Main content

Title: Stewart, Frances to Edgeworth, Honora, 1829
CollectionRevisiting Our Forest Home, The immigrant letters of Frances Stewart [J. L. Aoki]
SenderStewart, Frances
Sender Genderfemale
Sender Occupationhousewife
Sender Religionunknown
OriginDouro Township, Newcsatle District, Upper Canada
RecipientEdgeworth, Honora
Recipient Genderfemale
Doc. No.
Partial Date
Doc. Type
Word Count892
Genrefamily life
Transcript1829: April 6
To Honora [Edgeworth], Ireland

6th April 1829

My dearest Honora

When I learned that our dear and valuable Aunt Mary had returned to
Ireland my first thought was about you for I know how very much it must
encrease your happiness to have her once more with you, and I intended
then to have written to congratulate you on her being once more with you
but various & endless are my obstacles to any employment which requires
quietness, and some times I am almost in despair about being able to do
any thing but nurse or fuss a little about the children or housekeeping.
Then when I have any time I write in such a hurry that I have no comfort.
Even now I scribble with John sleeping on my arm & the three next making
all sorts of noises in the room as the weather is too wet & cold to dispose of them out of doors. We have had a most unusually long & severe winter. It
did not begin till after Christmas for all Nov'r & Dec'r were delightful. But then it became extremely cold & for a month I don't think the ther'r rose above 10, added to which we had high northwest winds & but very few
sunny days. Now, tho' we have nearly reached the second week of April,
the weather is bitterly cold & blustery, no appearance of Spring anywhere.
How different from Ireland I dare say your Daffodils & Narcissus are,
all in high beauty, as well as the other sweet & beautiful flowers which
make their appearance at this sweet season, but which with us here don't
bloom till June when every thing comes at once, but soon droop & fade
from the heat & dryness so that the only time of year we have any pretty
flowers in our gardens is between June & September, by which time all
are gone to seed & beginning to grow brown & withered. I for this reason
am not half so fond of my flower gardens as in days of yore. Indeed all
my pursuits are so completely changed that I scarcely can help thinking
I have been changed by some Evil Fairy, for no people could be so
totally different as Fanny Browne of Dublin & Fanny Stewart of Douro,
except that my dear friends are the same & equally fond & tender. Oh
this makes me know most exquisitely that I am Fanny Browne still. But though ray employments are of necessity so much changed my
tastes are the same & I still enjoy reading, music &c &c as much as I
did 20 years ago. In walking I admire just as much as ever the works
of Nature, altho I have not much time for walking. I wish much dear
Honora to hear from you again. It seems so very long since I have had
a letter from you. You may perhaps think that I don't deserve it and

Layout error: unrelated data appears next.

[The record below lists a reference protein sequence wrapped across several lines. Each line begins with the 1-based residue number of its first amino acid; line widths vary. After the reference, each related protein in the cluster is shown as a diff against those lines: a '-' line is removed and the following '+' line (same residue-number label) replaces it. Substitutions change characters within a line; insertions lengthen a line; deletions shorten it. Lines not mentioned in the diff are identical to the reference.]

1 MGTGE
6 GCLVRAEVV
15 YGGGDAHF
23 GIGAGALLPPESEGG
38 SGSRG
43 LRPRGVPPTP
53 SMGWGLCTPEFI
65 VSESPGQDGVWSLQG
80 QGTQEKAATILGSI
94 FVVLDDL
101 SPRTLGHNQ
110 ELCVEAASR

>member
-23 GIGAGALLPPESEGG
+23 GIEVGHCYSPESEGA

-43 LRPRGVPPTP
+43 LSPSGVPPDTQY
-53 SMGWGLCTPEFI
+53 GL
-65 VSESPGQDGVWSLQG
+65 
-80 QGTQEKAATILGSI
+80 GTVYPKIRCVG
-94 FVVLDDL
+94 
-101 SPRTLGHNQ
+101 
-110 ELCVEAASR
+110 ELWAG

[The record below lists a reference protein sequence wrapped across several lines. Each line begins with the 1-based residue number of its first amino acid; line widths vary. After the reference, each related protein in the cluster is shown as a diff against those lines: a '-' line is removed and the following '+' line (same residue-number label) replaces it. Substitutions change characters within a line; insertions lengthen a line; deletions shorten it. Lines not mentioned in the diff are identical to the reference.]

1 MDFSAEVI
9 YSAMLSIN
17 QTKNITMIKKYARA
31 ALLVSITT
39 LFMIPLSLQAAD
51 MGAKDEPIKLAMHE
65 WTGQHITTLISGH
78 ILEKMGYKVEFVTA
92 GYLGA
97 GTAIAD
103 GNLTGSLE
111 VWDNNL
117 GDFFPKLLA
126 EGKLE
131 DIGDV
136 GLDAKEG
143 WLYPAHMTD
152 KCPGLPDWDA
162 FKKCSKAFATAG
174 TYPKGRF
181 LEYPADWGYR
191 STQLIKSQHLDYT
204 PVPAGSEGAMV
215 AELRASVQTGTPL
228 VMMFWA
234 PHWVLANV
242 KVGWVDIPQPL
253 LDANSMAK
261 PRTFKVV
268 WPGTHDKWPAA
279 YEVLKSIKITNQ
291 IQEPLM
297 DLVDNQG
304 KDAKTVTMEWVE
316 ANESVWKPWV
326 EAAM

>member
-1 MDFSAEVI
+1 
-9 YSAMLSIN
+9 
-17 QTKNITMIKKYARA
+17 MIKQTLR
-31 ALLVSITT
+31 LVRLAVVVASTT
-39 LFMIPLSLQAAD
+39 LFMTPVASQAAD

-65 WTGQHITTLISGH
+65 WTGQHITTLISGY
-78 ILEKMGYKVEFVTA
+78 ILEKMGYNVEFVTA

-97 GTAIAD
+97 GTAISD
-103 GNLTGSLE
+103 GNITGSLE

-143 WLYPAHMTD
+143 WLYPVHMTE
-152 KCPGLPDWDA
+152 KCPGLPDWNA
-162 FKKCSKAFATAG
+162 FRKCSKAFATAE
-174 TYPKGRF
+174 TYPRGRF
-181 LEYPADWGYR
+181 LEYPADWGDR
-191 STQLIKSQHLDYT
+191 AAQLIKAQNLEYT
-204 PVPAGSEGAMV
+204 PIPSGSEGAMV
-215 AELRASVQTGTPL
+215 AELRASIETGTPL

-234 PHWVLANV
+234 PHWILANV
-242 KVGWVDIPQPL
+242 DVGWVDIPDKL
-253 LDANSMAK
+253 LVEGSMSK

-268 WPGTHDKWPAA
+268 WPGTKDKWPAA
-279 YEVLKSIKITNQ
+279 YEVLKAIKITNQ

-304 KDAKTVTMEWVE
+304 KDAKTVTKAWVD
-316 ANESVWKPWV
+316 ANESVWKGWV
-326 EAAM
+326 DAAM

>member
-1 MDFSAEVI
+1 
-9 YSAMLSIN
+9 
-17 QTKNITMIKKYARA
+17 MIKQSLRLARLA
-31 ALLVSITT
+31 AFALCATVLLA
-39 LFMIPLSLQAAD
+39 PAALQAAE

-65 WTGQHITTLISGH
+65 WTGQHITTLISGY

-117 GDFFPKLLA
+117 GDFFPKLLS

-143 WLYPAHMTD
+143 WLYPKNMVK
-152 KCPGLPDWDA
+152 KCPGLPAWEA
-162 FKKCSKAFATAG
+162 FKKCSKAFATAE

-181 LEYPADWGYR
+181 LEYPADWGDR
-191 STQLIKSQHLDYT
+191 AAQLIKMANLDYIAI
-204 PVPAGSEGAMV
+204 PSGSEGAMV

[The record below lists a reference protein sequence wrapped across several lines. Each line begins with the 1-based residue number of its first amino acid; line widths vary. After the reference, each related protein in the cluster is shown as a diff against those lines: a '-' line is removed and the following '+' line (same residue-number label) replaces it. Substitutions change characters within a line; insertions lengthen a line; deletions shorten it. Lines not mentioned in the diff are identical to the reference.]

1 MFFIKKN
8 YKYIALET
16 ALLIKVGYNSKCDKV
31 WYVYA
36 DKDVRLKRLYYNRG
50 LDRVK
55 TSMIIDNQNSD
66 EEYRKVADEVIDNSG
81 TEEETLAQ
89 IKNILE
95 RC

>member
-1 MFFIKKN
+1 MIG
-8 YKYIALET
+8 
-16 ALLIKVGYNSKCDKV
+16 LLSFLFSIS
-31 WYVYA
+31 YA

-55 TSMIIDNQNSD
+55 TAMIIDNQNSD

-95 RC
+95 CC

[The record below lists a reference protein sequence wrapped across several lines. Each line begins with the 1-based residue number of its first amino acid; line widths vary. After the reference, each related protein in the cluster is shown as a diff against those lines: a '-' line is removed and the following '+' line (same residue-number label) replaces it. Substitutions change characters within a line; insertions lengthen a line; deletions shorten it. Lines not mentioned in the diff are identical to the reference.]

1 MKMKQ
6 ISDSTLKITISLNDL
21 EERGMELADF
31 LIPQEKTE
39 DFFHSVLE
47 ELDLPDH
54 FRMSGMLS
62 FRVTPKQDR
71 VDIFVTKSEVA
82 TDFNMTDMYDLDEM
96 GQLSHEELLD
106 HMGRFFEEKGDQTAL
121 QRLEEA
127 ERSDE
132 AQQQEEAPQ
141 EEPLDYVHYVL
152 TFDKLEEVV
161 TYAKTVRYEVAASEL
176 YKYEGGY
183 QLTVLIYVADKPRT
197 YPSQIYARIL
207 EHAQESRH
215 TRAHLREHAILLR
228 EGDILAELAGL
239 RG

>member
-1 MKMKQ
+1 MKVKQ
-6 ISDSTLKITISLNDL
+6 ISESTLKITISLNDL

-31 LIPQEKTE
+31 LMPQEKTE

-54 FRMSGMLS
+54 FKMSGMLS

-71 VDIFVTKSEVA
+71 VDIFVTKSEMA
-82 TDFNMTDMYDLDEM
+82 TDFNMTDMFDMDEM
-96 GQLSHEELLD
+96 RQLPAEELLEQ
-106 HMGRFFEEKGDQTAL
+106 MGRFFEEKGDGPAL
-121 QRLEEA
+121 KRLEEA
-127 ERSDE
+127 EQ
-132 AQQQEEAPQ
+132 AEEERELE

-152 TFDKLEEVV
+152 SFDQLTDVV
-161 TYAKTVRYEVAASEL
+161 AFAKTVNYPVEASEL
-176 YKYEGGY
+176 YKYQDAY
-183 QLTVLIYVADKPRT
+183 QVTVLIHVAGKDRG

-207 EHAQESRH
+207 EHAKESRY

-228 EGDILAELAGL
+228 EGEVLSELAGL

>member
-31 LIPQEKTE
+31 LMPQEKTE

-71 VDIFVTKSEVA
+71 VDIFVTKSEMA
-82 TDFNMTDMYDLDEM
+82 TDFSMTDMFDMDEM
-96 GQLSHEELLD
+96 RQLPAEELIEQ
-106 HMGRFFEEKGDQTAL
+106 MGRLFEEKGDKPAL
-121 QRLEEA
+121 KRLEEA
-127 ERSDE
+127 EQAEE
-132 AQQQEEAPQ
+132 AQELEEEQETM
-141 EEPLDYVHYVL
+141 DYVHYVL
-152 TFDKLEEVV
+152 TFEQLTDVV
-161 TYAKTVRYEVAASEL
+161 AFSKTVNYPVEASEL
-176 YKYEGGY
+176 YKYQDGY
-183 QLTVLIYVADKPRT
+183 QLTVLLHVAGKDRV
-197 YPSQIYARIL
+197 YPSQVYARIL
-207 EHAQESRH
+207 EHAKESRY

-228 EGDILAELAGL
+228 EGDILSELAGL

I know that I have not written to you for many months, no, not even
to thank you for the nice & valuable addition you sent to our Library,
which I assure you have contributed very much to our entertainment
during the dark days we have had this winter & have helped to keep
away low spirits which will sometimes come in spite of all our efforts to
keep them at a proper distance. Letters are also delightful restoratives
& always have a very instantaneous effect tho' I must say my pleasure is
always blinded with a good deal of apprehension on first breaking the
seals. I hope soon to see one of your fine folios make its appearance.
You have much to tell me about all the different branches into which
your family is now divided. So pray indulge me soon. Begin at the root
& tell me about home & all its inmates & about all you like to tell me of
what you do, say & think, for nothing of that sort can be uninteresting,
then about Fanny Wilson, H. Butler, Sophy Fox & her little nice young
Foxes, Sneyd and his [ ], my dear William, who I do & always will
love with the warmest & steadiest affection, which like every impression
imbibed in early life lasts long & increases by age I do think, for I
have seen so very little of him since our childhood that my love of him
must be just the old love I had for my dear playfellow, strengthened &
encreased by years.
It is curious that just as I left Ireland he should be employed on the
very spot I may say where we lived & that he sh'd know so many of our
friends & acquaintances there.
I cannot tell you any news because I don't know any which can interest
you nor have I any anecdotes or adventures to relate, never having
passed so tiresome or dull a winter. We have had few visitors & those
we had were no way agreeable. Indeed I am rather disgusted with our
neighbors than otherwise. However, we have so many resources within
ourselves that I find myself independent of society. Now adieu, with kindest love to ray ever loved Aunt Mary, believe
me your ever affectionate friend,
F Stewart